## 1. Introduction

[2] The numerical simulation of the electromagnetic behavior of large finite antenna arrays remains a challenge [*Holter et al.*, 2000; *Lee et al.*, 2005], especially when the elements of the array have complex shapes and involve finite dielectric parts. This is also true for the analysis of periodic bandgap materials [*Crocco et al.*, 2007] or metamaterials [*Shelby et al.*, 2001]. For this type of structures, methods based on Finite Elements, or on a combination of Finite Elements and Integral Equations [see, e.g., *Vouvakis et al.*, 2006] are well suited. For large structures, as long as the materials involved are piecewise homogeneous, the method of moments (MOM), together with its fast extensions, remains an excellent candidate, mainly because unknowns are limited to the interfaces between homogeneous regions and because of its ability to accurately handle dielectric materials with high contrast.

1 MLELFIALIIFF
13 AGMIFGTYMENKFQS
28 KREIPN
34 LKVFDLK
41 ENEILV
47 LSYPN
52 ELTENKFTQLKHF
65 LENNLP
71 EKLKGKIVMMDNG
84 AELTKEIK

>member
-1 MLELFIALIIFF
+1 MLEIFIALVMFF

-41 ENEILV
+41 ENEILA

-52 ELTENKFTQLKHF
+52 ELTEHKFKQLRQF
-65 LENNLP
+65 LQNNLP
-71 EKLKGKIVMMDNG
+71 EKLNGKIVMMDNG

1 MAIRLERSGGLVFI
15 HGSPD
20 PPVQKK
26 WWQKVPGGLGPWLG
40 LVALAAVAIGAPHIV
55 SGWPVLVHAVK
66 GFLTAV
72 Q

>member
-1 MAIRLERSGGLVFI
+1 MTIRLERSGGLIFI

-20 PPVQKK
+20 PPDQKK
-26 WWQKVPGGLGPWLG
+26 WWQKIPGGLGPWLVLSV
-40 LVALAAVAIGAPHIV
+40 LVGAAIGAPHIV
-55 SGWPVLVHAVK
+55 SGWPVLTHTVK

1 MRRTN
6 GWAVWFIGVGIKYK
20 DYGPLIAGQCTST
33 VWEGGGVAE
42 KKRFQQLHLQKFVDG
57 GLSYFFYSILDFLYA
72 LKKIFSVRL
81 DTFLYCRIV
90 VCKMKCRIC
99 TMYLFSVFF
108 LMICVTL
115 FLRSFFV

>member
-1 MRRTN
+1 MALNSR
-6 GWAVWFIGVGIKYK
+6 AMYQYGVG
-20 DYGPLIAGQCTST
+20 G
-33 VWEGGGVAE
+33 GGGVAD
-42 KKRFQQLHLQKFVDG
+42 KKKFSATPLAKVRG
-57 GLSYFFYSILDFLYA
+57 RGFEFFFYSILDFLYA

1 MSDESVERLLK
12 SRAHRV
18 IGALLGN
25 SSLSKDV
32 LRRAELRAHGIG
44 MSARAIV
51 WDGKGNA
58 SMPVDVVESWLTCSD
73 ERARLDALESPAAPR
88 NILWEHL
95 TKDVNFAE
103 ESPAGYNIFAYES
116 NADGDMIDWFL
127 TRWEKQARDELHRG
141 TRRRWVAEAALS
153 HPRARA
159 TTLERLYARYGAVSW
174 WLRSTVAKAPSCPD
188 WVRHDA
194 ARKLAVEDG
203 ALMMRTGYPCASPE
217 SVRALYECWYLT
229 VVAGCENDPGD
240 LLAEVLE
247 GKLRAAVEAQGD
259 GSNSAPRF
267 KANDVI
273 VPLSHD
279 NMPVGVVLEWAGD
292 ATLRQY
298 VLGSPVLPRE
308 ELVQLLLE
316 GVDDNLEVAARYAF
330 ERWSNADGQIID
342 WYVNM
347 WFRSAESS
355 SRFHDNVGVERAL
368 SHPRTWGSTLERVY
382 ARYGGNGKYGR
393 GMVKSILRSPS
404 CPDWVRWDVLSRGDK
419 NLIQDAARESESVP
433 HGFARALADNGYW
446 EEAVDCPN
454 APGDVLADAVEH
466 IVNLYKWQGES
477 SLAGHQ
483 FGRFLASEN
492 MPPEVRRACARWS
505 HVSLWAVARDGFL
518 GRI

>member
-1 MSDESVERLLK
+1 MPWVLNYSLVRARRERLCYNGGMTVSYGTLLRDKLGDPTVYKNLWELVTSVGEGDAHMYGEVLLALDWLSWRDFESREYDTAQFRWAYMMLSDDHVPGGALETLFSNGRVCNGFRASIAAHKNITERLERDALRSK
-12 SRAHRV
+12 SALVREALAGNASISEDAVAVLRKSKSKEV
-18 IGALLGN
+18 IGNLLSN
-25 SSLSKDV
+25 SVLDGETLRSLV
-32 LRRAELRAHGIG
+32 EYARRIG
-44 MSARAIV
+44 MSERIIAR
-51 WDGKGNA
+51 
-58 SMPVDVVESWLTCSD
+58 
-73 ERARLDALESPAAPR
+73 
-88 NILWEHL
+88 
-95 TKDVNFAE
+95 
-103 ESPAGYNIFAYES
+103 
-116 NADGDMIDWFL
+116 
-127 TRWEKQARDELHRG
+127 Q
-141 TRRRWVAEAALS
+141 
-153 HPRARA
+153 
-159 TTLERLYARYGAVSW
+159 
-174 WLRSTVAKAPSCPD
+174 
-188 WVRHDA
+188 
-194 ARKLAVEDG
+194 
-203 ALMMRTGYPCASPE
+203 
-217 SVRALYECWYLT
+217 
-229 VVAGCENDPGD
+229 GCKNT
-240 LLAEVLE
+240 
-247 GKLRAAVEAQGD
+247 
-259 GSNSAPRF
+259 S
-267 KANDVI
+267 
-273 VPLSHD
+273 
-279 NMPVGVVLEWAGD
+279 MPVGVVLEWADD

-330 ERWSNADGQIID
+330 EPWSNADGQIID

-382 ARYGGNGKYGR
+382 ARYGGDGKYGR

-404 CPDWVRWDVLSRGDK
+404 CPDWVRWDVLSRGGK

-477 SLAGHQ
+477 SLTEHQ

[3] Over the last few years, noniterative solution techniques have been increasingly investigated. Such methods are known under different names, like the Macro Basis Functions approach (MBF) [*Suter and Mosig*, 2000], or the Characteristic Basis Functions approach (CBF) [*Prakash and Mittra*, 2003], Aggregate Basis Functions [*Matekovits et al.*, 2001], or Standard distributions [*Craeye et al.*, 2004]. In each case, slight variants appear in the way to determine such functions. In the following, we will use the name “Macro Basis Functions” (MBFs), while the functions used to test the fields will be named “Macro Testing Functions” (MTFs). MBFs are generally obtained through the solution of smaller problems; for instance very small arrays, or a single element under a large number of excitations. In a first class of methods [*Crocco et al.*, 2007; *Matekovits et al.*, 2007], MBFs are obtained from excitation by a number of auxiliary sources distributed over an equivalence surface and then selected based on the level of their linear independence, with the help of a SVD procedure. In another class of methods, a “primary” MBF is obtained by direct excitation of a given antenna, while “secondary” MBFs can be obtained by solving for the field on neighboring elements, excited by the fields radiated by the primary solution [*Yeo et al.*, 2003]. Infinite-array solutions can also be exploited as MBFs, as explained by *Craeye and Sarkis* [2008], where the Array Scanning Method [*Munk and Burrell*, 1979] is exploited to select the (real and imaginary) scan angles to be considered for the infinite-array solutions.